I just returned from Escaping Carnaval in Salvador.
Together, with a group of friends – all of them Bahians; none of them up to dealing with 6 days and 7 nights of body-crushing, ear-blasting, eye-popping, sweat/urine/perfume/beer-scented hedonism that characterizes the longest and biggest street party on the planet – I hightailed it out of town to a house in the country where we soaked in waterfalls, ate vast quantities of barbecued everything, and reveled in our tranquility-soaked status as Carnaval refugees.
And yet, although one can succeed in getting away from Carnaval the Event, one never quite escapes Carnaval the Social/Cultural/Economic/Political Phenomenon, which, from time to time, infiltrated our thoughts and peppered our conversations.The fact is that while the streets are thronged during Carnaval, they are also segregated.
Salvador’s Carnaval likes to bill itself as the most democratic of all Carnavals, a frenzied feast of fraternalism in which rich and poor, black and white, gringos and locals take to the streets and surrender their senses (and brain cells) to the sway of Bacchus. Although it’s true that the Carnaval events that invade the streets of Salvador – essentially shutting down the city center for an entire week – are free and open to all, the idea that classes and races mingle freely is pure myth.
The fact is that while the streets are thronged during Carnaval, they are also segregated. Weeks before Carnaval kicks off, construction begins on camarotes, the bleachers of which invade various public sidewalks throughout the Centro and beach neighborhoods of Barra and Ondina.
When completed, these improvised clubhouses – which offer luxuries ranging from open bars, buffets, and cybercafés to lounges and spas – shelter media, sponsors, politicians, and corporate tycoons. They also play host to celebrities and members of the paying public who want to see (from above) and be seen (from below), but not mingle with the public. At the same time, camarotes’ viewing platforms are at eye-level with artists who perform atop trios elétricos, giant trucks with mega sound systems, upon whose stage-like tops stars such as Carlinhos Brown, Ivete Sangalo, and Daniela Mercury whip the crowds into a frenzy.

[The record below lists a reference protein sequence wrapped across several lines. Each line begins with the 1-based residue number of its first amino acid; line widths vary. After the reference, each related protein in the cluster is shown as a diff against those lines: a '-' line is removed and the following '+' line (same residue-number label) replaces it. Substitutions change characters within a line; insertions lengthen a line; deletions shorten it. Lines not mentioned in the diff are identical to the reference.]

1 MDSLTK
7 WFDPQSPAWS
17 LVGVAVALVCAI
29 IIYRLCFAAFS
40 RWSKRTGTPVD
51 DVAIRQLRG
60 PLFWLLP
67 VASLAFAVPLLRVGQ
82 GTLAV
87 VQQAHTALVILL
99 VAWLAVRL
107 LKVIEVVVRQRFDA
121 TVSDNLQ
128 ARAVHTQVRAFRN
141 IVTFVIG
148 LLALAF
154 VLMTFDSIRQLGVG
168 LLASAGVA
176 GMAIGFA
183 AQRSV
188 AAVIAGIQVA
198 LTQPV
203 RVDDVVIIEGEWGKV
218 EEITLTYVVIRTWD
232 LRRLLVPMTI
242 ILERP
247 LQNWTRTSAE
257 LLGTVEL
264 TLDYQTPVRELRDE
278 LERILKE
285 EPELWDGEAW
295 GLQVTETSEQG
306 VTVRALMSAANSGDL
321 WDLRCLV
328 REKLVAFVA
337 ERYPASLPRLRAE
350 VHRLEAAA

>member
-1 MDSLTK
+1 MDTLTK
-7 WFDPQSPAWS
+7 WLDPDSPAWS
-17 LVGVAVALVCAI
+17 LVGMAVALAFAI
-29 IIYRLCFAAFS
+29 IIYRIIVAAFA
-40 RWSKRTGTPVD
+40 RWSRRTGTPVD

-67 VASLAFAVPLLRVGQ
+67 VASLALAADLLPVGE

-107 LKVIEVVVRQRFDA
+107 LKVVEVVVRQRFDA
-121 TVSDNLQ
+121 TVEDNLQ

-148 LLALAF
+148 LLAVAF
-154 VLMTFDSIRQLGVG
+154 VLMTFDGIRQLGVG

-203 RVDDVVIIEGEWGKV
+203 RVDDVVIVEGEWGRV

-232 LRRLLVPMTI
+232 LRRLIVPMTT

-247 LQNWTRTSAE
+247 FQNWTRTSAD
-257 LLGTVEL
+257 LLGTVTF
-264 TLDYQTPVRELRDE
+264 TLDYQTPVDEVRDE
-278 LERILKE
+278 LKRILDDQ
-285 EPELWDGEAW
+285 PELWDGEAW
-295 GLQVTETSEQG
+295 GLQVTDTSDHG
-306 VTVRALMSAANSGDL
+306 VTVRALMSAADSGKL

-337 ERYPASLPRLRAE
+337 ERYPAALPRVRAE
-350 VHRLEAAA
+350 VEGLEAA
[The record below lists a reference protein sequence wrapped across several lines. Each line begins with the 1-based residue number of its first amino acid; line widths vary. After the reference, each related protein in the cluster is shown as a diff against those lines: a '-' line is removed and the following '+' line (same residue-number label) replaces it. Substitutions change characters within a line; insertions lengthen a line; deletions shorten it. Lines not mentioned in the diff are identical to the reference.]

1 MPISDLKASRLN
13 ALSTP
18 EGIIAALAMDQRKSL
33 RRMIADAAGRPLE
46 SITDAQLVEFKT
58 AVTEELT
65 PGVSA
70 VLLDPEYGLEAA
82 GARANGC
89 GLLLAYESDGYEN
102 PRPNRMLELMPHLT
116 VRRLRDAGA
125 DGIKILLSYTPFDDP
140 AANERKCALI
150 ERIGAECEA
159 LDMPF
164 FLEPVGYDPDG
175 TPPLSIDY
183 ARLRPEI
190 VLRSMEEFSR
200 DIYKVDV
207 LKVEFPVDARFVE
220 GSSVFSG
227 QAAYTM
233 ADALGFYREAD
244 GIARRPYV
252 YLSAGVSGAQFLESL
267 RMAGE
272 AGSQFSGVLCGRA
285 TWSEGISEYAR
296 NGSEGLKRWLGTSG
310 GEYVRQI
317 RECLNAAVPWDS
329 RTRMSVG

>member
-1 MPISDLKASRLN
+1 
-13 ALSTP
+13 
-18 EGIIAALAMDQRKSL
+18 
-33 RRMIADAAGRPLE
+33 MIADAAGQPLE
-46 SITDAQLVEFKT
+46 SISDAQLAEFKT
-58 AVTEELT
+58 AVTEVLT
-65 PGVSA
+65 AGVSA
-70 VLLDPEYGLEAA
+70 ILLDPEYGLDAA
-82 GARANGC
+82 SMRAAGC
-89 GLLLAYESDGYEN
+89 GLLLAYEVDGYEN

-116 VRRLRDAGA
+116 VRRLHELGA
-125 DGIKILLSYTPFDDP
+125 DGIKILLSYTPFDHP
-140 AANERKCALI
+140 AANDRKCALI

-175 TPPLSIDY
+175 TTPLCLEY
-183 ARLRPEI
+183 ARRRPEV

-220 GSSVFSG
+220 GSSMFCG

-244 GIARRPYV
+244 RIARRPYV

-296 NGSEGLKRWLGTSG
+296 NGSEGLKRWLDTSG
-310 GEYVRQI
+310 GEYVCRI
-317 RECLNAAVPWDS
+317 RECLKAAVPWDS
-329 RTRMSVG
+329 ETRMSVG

In Salvador, every Carnaval musical group, or bloco, has its own trio elétrico. The most traditional blocos parade through the Centro and are thronged by masses. However, the biggest and most commercial blocos occupy the avenues of the beach neighborhoods. They are followed by revelers who, in return for purchasing outfits known as abadás, earn the right to dance in the center of the avenue, behind the trios. Known as associados (members) do bloco, they are literally cordoned off from the masses by cordeiros, muscular young men and women whose job it is to man the ropes that physically separate the (wealthier, whiter) associados from the (poorer, blacker) masses known generically as the “pipoca” (popcorn).
The pipoca is thus literally (and unceremoniously) sandwiched in between the blocos and their associados, who occupy the center of the street, and the camarotes, which take over the sidewalks. And yet, it’s believed by many – including myself, a devout pipoca participant on the occasions I’ve chosen to indulge in Carnaval instead of escape from it – that, despite the crush of bodies and security issues (pickpocketing is fairly rampant), the place to experience Carnaval at its most authentic and vibrant is among the pipoca.
Indeed the acknowledgment of the seemingly obvious fact that it’s more fun to dive into Carnaval than to watch it from the sidelines explains one of the most surreal new novelties to crop up during this year’s Carnaval: the “Popcorn Experience.”
The brainchild of a camarote operated by a bloco called Harém, the “Popcorn Experience” was created for associados who long to “feel the popcorn vibe,” but didn’t dare to sally forth into the pipoca on their own. The solution was to create an opportunity whereby small groups of revelers, accompanied by the bloco’s security guards could get into the groove without leaving the “comfort and security” of their camarote.
The “exclusive novelty” of the “Popcorn Experience” – (the exclusivity, or the absurdity, being underscored by its name being in English instead of Portuguese) – reflects many of the paradoxes and contradictions that characterize Carnaval, not to mention Brazilian society as a whole, and was the topic of much discussion between my friends and me at our getaway house in the country. It was also the source of a great many jokes – and since Carnaval is all about merriment, ultimately, if unintentionally, the “Popcorn Experience” served its purpose.